‘And so, when the Stellaland Republic starting printing its own banknotes, it looked as though everything would come right. But the affairs of the nation did not altogether follow the course that we expected. I remember the boarding-houses landladies. What they wanted at the end of the month, they said, was – I remember very clearly – money. I don’t think I’ve ever, in my life, either before or since, heard quite that same kind of sniff. I mean, the kind of sniff a Stellaland Republic landlady would give at the end of a month when she saw you feeling in an envelope for banknotes.
‘Then there was the Indian storekeeper.
‘I was once with my friend, Giel Haasbroek, in the Indian store, and I’ll never forget the look that came over the Indian’s face when Giel Haasbroek produced a handful of Stellaland Republic banknotes to pay him. Among other things, what the Indian said was that he had a living to make, just like all of us.
‘“But these banknotes are perfectly good,” Giel Haasbroek said to the Indian. “Look, there’s a picture of the Stellaland Republic eagle across the top, here. And here, underneath, you can read for yourself the printed signatures of the President and the Minister of Finance – signed with their own names too.”
‘I’ll never forget how the Indian shopkeeper winced, then, either. The Indian said that he had nothing against the eagle. He was willing to admit that it was the best kind of eagle that there was. He wouldn’t argue about that. Where he came from, they didn’t have eagles. And if you were to show him a whole lot of eagles in a row, he didn’t think he’d be able to tell the one from the other, hardly, the Indian said. We must not misunderstand him on that point, the Indian took pains to make clear to us. He had no intention of hurting our feelings in any way. He would not take exception to the eagle in any shape or form.
‘But when it came to the signatures of the President and the Minister of Finance, it was quite a different matter, the Indian said. For he had both their signatures in black and white – for old debts that he knew he’d never be able to collect, the Indian said. And of the two, the President was worse than the Minister of Finance, even. The President had got so, the Indian said, that for months now, on his way to work in the morning, he would walk three blocks out of his way, round the other side of the plein, just so that he didn’t have to pass the Indian’s store.’
Oupa Bekker interrupted his story to get a match from the school-teacher. That gave us a chance to ponder over what he had said. For they had fallen strangely on our ears, some of his words. There appeared to have been a certain starkness about the texture of life, in the old days, that our present-day imaginings could not too readily embrace.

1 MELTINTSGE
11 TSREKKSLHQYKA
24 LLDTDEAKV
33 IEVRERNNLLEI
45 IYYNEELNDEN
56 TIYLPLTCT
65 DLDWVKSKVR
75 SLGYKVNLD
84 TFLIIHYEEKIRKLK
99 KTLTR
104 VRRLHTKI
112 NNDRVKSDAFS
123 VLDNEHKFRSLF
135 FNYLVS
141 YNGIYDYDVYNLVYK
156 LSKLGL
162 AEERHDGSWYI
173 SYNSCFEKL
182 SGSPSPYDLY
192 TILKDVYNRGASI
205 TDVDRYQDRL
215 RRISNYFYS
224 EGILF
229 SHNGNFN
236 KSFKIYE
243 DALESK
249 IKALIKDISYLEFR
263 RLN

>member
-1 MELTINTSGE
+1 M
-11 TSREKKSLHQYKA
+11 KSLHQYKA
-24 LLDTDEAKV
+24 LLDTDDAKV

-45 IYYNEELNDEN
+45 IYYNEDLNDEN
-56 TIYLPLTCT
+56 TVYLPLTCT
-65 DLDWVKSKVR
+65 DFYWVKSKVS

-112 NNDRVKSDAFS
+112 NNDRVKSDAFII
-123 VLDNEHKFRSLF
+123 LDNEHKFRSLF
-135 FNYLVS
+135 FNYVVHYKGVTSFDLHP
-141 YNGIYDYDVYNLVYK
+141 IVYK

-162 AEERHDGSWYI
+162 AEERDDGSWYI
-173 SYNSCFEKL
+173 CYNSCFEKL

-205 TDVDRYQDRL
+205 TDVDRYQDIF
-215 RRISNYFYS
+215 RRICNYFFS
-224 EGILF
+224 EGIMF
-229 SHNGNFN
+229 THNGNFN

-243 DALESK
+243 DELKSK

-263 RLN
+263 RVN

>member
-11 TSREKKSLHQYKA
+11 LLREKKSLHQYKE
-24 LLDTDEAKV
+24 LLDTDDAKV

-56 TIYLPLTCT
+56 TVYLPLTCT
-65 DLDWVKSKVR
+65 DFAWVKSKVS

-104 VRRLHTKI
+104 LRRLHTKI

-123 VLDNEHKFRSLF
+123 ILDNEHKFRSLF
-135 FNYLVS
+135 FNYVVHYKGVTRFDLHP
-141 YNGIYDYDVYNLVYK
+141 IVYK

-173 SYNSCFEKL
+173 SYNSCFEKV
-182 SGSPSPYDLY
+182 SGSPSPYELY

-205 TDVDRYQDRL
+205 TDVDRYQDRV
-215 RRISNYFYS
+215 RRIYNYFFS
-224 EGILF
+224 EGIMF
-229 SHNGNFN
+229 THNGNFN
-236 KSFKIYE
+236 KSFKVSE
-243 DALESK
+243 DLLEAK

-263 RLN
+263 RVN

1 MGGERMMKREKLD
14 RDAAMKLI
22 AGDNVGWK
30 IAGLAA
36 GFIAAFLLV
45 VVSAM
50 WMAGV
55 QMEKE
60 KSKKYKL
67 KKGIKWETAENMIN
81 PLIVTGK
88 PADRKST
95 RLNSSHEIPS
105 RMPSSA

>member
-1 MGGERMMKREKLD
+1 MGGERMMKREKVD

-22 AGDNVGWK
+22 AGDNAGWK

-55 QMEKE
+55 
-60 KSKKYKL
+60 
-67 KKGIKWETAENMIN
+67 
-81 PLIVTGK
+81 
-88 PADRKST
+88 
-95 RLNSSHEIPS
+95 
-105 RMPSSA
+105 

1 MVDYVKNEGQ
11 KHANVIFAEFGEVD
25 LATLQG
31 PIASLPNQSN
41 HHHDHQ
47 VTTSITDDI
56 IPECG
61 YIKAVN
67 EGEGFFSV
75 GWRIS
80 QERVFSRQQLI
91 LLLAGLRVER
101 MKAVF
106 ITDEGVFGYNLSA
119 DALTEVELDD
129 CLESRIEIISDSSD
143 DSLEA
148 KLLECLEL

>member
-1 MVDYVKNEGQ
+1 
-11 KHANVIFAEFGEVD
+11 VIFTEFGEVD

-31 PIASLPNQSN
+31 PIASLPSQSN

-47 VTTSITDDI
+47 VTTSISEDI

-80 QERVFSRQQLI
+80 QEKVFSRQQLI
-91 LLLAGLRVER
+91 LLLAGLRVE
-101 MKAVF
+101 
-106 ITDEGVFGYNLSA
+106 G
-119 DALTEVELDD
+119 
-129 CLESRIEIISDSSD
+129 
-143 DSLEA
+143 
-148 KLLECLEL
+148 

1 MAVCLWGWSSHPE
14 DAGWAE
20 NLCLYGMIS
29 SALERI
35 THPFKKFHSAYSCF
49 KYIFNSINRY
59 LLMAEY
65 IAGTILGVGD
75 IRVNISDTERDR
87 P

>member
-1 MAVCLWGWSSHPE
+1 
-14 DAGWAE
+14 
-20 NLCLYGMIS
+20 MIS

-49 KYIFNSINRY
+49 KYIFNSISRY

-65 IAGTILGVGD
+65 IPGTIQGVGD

‘But they never caught on, really, those Stellaland Republic banknotes,’ Oupa Bekker continued. ‘Afterwards the Government withdrew the old banknotes and brought out a new issue. But even that didn’t help very much, I don’t think. Although, I must say, the new series of banknotes looked much nicer. The new banknotes were bigger, for one thing. And they were printed in more colours than the old ones. And they had a new kind of eagle on top. The eagle seemed more imposing, somehow. And he also had a threatening kind of look, that you couldn’t miss. It was like the Stellaland Republic threatening you, if you got tendered one of those notes for board and lodging, and you were hesitating about taking it.
‘But, all the same, those banknotes never really seemed to circulate very much. Maybe the Indian storekeeper was right in what he said. Perhaps, after all, it wasn’t the eagle, so much, that they should have changed, as those two signatures on the lower portion of the banknote. Perhaps they should have been signed so that you couldn’t read them.
‘And, as I have said, the queer thing is that there was nothing wrong with those Stellaland Republic banknotes. They weren’t counterfeit notes in any way, I mean. They were absolutely legal. The eagle and the printing were both all right – they were the smartest-looking eagle and the smartest printing you could get in those days. And yet … there you are.’
We agreed with Oupa Bekker that the problem of money was pretty mixed up, and always had been. Shortly afterwards the Government lorry arrived from Bekkersdal, and the lorry-driver’s assistant went up to the counter.
‘Change this fiver for me, please, Jurie,’ he said.
Now it was Jurie Steyn’s turn to be funny. He took full advantage of it. He turned the note over several times.
‘The printing looks all right,’ Jurie Steyn said. ‘And for all I know, the spelling is also all right. And the lion hasn’t got a pipe in his mouth.
‘What kind of fool do you think I am, handing me a note like this? About the only thing it hasn’t got on it is an eagle.’
The lorry-driver’s assistant looked at Jurie Steyn, mystified.